Researched and Written by Michelle Gilbert. Copyrighted, please do not reproduce without the author’s permission The Presidential
    Unit Citation
    Born on August 7th, 1917, Bernard R. Cooper grew up on a farm near Tolland, Alberta. Bernard had to quit school at grade 8 to leave home to work for room and board. He was paid 15 dollars per month. There is no question these difficult times made him ruggedly tough. In 1941 he completed compulsory military training in Camrose, Alberta. From there he joined the Edmonton Fusiliers. When stationed in Prince Rupert, BC, he was approached by a recruiting officer asking if he may be interested in joining a paratroop force being formed down in Helena, Montana. This was a refreshing offer as he noted he was getting ‘soft’ working as a staff car driver. Always up for a new challenge, Cooper jumped at the chance and signed up right away.

    He joined many other recruits from throughout Canada and the US at Fort Harrison. Along with his fellow comrades, Cooper was subjected to highly rigorous training involving parachute training, demolition, unit tactics, skiing, exposure to frigid temperatures - including cold showers, long route marches, rock climbing and hand to hand combat. The strategy for this hard core approach was to sift out the men who may not be the best of the best needed to complete the force’s missions that lay ahead.

    Promoted to Sergeant shortly after graduating paratrooper
    training, Sergeant Bernard R. Cooper was placed into Second
    Company, First Regiment (2-1). He and his comrades were soon on the USA liberty ship Nathaniel Wyeth soon bound for the
    Aleutian Islands, Alaska to face the Japanese but the enemy retreated after they arrived. Once back to the US, they soon headed east to Casablanca then Naples, Italy.
    It was in Italy where Sergeant Cooper had his first taste of battle on Monte La Difensa. In a letter he wrote enroute back from the Aleutian Islands, his strength and courage came through in his following words: “I followed with interest just how I felt at all times…and I didn’t feel a thing!”. Sergeant Cooper concluded it was the same for him even during the battles he faced in Italy,
    claiming one couldn’t feel, one had to keep going, to complete the mission no matter who you saw fall right beside you. Feeling was for once the missions were done.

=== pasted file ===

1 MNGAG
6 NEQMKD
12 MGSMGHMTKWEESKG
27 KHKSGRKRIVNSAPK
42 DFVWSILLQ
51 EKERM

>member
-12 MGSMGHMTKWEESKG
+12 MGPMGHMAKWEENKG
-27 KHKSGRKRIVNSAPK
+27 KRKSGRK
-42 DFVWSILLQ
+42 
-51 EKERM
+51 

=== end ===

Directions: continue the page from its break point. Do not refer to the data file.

Receiving his first injury on Mt. Sammucro, Sergeant Cooper was able to continue fighting and was attended to by medics a couple days later. He would then receive his second injury during the Force’s mission at Mussolini Canal and his third injury while being sent out as a scout on
    breakout day at Anzio. Due to the extensiveness of his third injury he was hospitalized for sometime and had various pieces of shell fragments surgically removed from many parts of his face and body. Sergeant Cooper later joined his comrades just after the liberation of Rome. While serving in France, he heard those with tri-wounds were eligible to apply for compassionate leave and he eventually found himself Canada bound in 1945. Sergeant Cooper shared hisaccounts with the Force in his book he wrote just before his 100th birthday.
    Sgt. Bernard R. Cooper seen above in uniform 1943.
    His Edmonton Fusilliers pin on hat, FSSF Spearhead badge on left shoulder, paratrooper wings placed above left pocket and US Infantry collar insignia 1943.
    Image: Michelle Gilbert
    Sgt. Cooper was awarded the 1939-45 Star for six months’ service on active operations, Italy Star for operational service in Italy - Monte La Difensa, Monte La Rematanea, Monte La Sammucro, Mussolini Canal (Anzio) 1944,
    Canadian Volunteer Service Medal with clasp,1939-45 War Medal, Bronze Star Medal (fifth highest medal awarded by the US, and the fourth highest medal for bravery in the US), US Infantryman’s Badge for active ground combat, Medal of Honour awarded by France for service in 1944 and as a unit the FSSF was awarded the US Congressional Gold Medal of Honour in 2015 for their courageous service in WWII, never failing amission.